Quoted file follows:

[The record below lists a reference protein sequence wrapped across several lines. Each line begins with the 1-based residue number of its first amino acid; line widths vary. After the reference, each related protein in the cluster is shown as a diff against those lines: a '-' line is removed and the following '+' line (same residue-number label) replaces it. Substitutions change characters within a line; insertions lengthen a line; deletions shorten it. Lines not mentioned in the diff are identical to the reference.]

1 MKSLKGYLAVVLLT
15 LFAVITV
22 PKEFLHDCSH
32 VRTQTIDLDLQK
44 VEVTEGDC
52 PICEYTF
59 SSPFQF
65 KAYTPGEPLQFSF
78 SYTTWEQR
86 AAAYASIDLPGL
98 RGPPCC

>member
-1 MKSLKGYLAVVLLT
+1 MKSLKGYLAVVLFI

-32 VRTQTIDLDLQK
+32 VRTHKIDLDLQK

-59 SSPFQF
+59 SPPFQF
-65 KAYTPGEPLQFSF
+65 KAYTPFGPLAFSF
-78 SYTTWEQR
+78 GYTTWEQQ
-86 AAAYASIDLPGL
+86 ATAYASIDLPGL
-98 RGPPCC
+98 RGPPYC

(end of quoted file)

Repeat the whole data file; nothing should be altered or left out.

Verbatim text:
[The record below lists a reference protein sequence wrapped across several lines. Each line begins with the 1-based residue number of its first amino acid; line widths vary. After the reference, each related protein in the cluster is shown as a diff against those lines: a '-' line is removed and the following '+' line (same residue-number label) replaces it. Substitutions change characters within a line; insertions lengthen a line; deletions shorten it. Lines not mentioned in the diff are identical to the reference.]

1 MKSLKGYLAVVLLT
15 LFAVITV
22 PKEFLHDCSH
32 VRTQTIDLDLQK
44 VEVTEGDC
52 PICEYTF
59 SSPFQF
65 KAYTPGEPLQFSF
78 SYTTWEQR
86 AAAYASIDLPGL
98 RGPPCC

>member
-1 MKSLKGYLAVVLLT
+1 MKSLKGYLAVVLFI

-32 VRTQTIDLDLQK
+32 VRTHKIDLDLQK

-59 SSPFQF
+59 SPPFQF
-65 KAYTPGEPLQFSF
+65 KAYTPFGPLAFSF
-78 SYTTWEQR
+78 GYTTWEQQ
-86 AAAYASIDLPGL
+86 ATAYASIDLPGL
-98 RGPPCC
+98 RGPPYC